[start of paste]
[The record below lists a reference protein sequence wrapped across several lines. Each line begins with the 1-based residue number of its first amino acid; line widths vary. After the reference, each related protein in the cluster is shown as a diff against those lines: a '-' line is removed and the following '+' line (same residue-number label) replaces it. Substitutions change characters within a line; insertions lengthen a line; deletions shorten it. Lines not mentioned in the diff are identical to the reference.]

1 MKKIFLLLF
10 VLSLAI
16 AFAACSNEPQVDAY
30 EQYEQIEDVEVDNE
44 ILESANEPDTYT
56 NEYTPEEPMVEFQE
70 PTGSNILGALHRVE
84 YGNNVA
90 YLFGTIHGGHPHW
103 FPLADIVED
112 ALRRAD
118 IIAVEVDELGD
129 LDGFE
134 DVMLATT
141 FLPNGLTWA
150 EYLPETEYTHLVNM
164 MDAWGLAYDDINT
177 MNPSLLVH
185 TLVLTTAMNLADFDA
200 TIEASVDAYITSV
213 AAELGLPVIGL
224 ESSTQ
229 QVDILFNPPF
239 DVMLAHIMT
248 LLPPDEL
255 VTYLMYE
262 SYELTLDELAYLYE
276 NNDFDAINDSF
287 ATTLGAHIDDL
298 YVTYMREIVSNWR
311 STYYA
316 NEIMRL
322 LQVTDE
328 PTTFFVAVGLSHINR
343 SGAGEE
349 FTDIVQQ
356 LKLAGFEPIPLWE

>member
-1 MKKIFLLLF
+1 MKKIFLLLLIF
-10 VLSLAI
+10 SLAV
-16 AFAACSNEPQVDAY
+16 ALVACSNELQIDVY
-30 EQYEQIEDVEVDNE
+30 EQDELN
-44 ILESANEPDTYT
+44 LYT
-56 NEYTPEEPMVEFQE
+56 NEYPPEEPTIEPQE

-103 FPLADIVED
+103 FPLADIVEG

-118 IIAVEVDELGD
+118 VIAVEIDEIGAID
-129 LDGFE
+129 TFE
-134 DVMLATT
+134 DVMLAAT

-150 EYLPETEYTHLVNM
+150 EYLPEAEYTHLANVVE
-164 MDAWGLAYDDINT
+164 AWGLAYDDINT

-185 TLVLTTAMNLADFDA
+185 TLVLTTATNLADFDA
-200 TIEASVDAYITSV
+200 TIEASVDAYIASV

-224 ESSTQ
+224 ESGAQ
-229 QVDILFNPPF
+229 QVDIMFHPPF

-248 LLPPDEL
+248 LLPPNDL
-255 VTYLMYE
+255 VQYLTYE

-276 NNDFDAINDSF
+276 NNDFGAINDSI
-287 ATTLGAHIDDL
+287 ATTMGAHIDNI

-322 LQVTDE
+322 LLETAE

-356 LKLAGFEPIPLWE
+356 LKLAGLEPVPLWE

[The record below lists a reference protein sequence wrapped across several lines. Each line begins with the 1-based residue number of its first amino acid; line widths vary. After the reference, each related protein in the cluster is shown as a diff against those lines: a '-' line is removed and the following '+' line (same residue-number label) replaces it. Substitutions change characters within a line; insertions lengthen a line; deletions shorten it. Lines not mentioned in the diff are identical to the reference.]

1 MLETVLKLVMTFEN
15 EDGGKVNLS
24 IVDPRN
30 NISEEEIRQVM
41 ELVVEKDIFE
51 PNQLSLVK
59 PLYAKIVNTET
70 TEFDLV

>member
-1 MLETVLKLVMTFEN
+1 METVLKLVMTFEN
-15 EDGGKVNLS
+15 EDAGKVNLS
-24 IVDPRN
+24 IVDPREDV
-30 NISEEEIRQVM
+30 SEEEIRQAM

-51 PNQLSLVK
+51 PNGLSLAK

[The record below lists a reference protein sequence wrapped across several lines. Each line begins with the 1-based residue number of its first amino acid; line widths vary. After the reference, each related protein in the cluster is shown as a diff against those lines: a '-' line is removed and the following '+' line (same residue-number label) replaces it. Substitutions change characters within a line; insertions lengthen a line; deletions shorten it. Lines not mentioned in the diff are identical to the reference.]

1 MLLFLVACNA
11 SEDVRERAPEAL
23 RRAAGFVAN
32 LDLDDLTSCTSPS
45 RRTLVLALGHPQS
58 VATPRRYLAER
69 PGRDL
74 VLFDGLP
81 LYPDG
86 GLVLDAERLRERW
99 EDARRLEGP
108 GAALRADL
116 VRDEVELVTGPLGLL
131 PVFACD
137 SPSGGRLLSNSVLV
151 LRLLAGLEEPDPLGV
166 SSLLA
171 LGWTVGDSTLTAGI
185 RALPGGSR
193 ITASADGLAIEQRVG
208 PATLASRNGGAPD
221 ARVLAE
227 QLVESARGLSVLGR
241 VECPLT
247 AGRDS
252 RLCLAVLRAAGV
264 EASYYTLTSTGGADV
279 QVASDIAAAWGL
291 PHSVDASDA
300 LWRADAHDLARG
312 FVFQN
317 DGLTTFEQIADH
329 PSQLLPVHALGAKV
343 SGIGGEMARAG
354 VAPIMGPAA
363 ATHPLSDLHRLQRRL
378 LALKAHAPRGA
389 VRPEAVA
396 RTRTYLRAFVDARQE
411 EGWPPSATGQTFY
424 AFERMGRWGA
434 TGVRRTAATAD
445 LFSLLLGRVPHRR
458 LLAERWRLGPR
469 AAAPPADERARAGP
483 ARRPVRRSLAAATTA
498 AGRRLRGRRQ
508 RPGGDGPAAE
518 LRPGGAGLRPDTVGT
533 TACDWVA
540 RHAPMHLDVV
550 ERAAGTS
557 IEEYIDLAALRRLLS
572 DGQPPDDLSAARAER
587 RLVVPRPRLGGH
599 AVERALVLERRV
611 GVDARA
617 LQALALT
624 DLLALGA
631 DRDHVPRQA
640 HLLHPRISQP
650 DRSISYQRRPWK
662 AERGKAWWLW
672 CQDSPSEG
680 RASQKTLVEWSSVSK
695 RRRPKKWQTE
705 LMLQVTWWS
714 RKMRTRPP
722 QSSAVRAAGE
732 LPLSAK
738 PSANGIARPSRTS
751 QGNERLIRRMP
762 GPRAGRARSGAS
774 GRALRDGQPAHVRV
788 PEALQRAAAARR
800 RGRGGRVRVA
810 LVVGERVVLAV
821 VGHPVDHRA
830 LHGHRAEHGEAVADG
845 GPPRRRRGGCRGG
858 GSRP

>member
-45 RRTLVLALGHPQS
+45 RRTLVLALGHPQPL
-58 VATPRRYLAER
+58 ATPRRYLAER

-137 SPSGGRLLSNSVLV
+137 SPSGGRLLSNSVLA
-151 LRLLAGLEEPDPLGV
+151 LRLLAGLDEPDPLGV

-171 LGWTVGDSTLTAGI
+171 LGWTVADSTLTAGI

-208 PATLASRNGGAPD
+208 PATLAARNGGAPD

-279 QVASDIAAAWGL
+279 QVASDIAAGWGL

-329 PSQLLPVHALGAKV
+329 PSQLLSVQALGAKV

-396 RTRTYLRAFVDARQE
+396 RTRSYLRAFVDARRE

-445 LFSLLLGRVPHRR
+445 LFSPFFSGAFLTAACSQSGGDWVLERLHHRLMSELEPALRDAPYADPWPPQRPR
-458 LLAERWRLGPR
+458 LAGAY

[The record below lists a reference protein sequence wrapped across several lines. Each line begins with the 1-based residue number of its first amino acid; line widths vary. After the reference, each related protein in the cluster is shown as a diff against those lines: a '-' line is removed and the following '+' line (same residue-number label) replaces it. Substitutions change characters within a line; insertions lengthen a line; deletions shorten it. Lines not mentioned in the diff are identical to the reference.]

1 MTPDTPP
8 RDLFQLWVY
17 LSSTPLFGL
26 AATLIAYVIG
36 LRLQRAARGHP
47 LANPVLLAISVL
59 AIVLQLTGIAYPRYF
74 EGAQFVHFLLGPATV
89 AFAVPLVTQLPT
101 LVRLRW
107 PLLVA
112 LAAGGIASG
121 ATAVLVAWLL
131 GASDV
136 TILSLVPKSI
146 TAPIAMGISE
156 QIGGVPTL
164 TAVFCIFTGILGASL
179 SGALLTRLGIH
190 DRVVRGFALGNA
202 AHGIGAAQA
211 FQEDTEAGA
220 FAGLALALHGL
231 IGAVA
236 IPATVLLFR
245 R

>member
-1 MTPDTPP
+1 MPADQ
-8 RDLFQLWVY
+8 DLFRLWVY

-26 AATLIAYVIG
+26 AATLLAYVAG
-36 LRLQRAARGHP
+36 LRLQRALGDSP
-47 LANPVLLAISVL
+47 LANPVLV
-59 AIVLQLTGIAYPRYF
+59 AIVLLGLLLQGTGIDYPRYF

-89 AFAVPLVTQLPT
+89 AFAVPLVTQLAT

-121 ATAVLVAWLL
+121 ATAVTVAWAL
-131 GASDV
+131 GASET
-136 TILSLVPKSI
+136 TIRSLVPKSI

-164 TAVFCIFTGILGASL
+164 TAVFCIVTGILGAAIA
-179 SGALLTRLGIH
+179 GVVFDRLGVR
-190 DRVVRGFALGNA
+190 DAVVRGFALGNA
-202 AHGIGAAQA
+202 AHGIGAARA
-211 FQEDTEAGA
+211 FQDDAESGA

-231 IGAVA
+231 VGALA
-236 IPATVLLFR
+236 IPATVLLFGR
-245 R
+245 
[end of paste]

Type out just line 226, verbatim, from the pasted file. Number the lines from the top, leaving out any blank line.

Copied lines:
156 QIGGVPTL